Could you provide a foster home?
Foster homes are absolutely key to an animal welfare charity and Cats Protection is currently looking for people with a spare room or a place in their home, to help us take in and rehome more cats and kittens.
What you’re actually helping the charity to achieve, are two vital points: you’re allowing us to take in more cats needing homes as pens are often full, and you’re also helping to socialise or rehabilitate animals that may have come from neglected backgrounds. If you have a spare room or can offer a place in your house for a foster cat or kitten, then you’re helping those animals move on to the forever homes they deserve.
We spoke to Judy Jeremy from Cats Protection's Swansea branch who has been fostering for over 20 years and whose responsibility it is for Cats Protection Swansea, to look after foster carers and the welfare of cats and kittens in their care.
What sort of accommodation do I need to provide for a foster cat?
To foster a cat or kittens you need to have a spare room where the fostered cats can be kept separate from your own animals, this is to control any infection from fostered cats to your own and vice versa.
A lot of cats and kittens coming into care are healthy but kittens quite often need treatment for cat flu especially if they have come from unhealthy or overcrowded conditions.
Of course if you do not have any pets then the cats can have the run of your house (if you will let them!). You will however, have to be prepared to clean wipeable surfaces for the next cat coming into care.
Do I have to pay for anything myself?
No. All treatment is paid for by Cats Protection as well as food and litter which is either provided or paid for. All you have to do is provide a roof over their heads and some TLC.
Is it an emotional experience?
Fostering for Cats Protection is actually a rewarding experience when you see the cats going to loving new homes, particularly if the cat has had a traumatic life before being rescued.
Our volunteers gain a great deal of satisfaction helping cats get a second chance in life. And don’t worry, all potential homes are visited and new owners are made aware of the responsibilities of owning a cat and the need to neuter.
The best thing is knowing you've rescued a cat or kitten from horrible circumstances and seeing them go to a loving new home.
What type of person do I have to be?
People need to love cats obviously, but they must also be reliable and prepared to let foster cats go when suitable homes are found. Foster carers must be committed to looking after animals in their care which includes regular cleaning, feeding and watering, as well as be prepared to take them for veterinary treatment, which is paid for.
So, is it a lot of work?
Once you are set up and into a routine it's not really a lot of work, it's just that it's continuous. You have to empty litter trays regularly and if you are fostering a litter, then this can be a few times a day. Hygiene is very important.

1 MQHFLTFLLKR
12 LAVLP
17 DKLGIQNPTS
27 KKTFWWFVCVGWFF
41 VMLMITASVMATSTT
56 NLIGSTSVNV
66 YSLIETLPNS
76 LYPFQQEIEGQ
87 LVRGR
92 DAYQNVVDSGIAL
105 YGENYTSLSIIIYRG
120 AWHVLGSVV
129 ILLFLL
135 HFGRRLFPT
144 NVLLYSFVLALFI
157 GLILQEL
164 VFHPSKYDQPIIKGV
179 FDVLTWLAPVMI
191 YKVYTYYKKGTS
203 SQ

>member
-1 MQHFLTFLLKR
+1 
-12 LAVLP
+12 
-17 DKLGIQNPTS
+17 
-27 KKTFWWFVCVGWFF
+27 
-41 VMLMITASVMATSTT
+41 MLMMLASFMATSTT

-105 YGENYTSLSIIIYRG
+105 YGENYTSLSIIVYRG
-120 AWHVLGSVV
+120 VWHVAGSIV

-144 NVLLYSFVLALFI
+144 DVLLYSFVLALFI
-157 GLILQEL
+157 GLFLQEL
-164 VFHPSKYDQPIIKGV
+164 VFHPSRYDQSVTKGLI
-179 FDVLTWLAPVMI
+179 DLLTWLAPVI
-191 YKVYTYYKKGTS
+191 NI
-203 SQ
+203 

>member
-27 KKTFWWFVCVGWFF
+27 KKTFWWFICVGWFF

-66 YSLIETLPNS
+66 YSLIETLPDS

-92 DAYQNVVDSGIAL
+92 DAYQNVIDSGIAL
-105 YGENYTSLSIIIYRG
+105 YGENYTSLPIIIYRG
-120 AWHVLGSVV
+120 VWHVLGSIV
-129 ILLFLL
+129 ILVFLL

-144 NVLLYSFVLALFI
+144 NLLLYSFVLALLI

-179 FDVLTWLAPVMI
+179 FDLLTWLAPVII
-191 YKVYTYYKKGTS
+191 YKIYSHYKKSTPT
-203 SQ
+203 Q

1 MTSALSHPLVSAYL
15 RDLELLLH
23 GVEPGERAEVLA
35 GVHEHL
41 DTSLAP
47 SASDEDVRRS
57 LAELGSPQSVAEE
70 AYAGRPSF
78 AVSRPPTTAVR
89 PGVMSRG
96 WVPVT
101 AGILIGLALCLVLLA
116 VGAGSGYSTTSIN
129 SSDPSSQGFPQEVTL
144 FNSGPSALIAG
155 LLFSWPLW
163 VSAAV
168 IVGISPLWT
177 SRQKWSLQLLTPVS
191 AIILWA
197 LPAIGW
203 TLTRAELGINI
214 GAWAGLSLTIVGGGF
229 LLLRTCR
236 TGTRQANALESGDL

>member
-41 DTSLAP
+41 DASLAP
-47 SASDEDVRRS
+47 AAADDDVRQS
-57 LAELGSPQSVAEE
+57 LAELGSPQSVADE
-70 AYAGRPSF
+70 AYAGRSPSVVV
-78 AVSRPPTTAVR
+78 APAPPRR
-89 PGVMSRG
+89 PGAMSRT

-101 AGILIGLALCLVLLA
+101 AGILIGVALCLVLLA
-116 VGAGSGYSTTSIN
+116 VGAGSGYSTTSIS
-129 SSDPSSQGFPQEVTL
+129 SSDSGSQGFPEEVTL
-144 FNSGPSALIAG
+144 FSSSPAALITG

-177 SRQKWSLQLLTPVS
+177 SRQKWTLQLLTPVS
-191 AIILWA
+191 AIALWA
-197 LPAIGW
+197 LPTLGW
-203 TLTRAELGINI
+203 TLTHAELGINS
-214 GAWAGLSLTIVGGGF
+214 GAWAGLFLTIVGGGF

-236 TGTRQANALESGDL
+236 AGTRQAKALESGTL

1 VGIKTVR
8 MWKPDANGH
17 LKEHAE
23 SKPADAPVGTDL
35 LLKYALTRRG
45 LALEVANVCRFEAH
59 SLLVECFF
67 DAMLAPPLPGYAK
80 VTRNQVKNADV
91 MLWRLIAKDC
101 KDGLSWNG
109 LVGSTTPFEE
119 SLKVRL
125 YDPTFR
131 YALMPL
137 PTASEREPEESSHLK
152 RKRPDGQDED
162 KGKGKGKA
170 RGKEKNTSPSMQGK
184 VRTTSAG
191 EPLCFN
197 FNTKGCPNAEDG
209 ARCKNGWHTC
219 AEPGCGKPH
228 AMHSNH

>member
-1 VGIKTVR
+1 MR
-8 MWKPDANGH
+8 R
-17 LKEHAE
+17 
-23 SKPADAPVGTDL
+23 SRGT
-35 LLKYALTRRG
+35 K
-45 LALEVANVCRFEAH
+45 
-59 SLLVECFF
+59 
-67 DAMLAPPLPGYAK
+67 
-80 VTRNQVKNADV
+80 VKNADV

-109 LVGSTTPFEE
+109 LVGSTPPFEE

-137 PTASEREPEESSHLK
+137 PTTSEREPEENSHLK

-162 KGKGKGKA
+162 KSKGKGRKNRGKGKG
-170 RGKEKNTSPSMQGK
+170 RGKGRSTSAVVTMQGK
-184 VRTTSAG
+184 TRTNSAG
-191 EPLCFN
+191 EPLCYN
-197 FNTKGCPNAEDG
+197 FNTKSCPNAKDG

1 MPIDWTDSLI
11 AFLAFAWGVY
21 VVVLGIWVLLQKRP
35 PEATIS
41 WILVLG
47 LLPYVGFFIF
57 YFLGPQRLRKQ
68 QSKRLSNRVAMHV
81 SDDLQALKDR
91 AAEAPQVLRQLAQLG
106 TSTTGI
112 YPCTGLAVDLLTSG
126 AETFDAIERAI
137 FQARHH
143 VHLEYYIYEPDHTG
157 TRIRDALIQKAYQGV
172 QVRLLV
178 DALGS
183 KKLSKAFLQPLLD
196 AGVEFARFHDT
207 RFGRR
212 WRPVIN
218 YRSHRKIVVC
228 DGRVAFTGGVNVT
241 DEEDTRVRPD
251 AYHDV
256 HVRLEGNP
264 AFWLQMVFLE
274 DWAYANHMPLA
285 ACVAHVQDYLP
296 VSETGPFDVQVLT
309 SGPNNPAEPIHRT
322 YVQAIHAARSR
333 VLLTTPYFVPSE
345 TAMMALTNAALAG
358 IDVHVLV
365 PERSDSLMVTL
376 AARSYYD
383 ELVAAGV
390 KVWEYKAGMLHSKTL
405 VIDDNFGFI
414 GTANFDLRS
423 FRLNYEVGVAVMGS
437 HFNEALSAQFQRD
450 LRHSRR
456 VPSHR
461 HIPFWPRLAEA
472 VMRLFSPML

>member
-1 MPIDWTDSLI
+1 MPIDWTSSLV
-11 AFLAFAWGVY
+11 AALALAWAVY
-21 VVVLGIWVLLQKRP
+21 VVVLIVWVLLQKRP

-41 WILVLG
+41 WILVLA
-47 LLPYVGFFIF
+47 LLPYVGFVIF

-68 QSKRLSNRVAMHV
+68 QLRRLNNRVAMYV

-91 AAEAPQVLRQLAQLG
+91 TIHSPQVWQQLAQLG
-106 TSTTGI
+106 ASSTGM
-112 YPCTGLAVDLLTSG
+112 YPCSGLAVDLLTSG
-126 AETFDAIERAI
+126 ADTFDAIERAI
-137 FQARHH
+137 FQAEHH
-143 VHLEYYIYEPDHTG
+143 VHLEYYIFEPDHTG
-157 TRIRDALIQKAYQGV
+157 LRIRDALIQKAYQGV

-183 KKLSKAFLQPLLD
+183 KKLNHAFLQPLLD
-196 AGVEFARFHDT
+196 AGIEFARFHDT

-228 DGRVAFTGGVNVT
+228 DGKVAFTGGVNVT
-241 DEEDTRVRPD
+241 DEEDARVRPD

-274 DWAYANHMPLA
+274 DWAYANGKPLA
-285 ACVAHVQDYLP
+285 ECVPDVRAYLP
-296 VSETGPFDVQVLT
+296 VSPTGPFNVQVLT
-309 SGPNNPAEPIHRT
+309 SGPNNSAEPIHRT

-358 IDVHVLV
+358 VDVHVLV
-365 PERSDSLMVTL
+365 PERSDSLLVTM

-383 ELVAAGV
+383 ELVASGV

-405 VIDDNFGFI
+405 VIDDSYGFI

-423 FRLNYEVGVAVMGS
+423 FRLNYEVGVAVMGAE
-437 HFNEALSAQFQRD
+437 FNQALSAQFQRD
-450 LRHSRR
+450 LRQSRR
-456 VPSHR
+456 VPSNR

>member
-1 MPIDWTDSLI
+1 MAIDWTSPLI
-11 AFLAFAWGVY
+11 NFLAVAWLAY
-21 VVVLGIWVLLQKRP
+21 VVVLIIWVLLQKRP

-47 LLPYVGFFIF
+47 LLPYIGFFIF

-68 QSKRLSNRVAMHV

Also be prepared for accidents with kittens as they are only learning to use litter trays but most are really good. Laminate or vinyl flooring is the best, as it is easy to mop. They also need to be treated for fleas and wormed regularly.
Flea treatment is given roughly every 6 weeks for cats and kittens and worming is done every 3 to 4 weeks for kittens. Cats receive this roughly every 3 months, but unless it's a problem cat, a fosterer wouldn't have a cat for over three months.
Where can I get support?
The branch will support you as much as possible but you do need to follow Cats Protection procedures. There is a book of cat care standards that each fosterer is given.
Will I get attached or sad when my foster cat leaves for its new home?
Sometimes it's sad when a cat leaves as you do tend to have favourites. However this is how we lose fosterers - when they keep a cat and then can't foster any more which is hard on a charity as they have to find other sources of accommodation.
The good thing to keep in mind is that fosterers can save cat after cat rather than just one, I've lost count of the cats and kittens that I've homed! And once one is homed, you can help another.
I’m not too sure, what do you advise?
Why not try it out, it’s the only way of knowing. Mention to the branch that you’re not 100% but want to give it a go. This will allow them to arrange a back-up plan for the cat, in case it isn’t what you expected.
What about when I’m on holiday?
Providing you’re not on holiday on a regular basis, the branch will arrange for the cat to stay elsewhere or you can opt not to take in another cat around the time you will be going on holiday.
I think I want to take this to the next step, so what do I do next?
Contact Cats Protection Carmarthenshire on 0345 260 1382 and we’ll arrange to come and visit you at your home for a chat and a very informal assessment for suitability and to match the right cats to you.
Cats Protection Carmarthenshire encourages all its foster carers to attend the Cats Protection official training programme for Infectious Disease and Contol. It means that our foster homes know how to practice safer cat care and it safeguards the foster carer's own cats.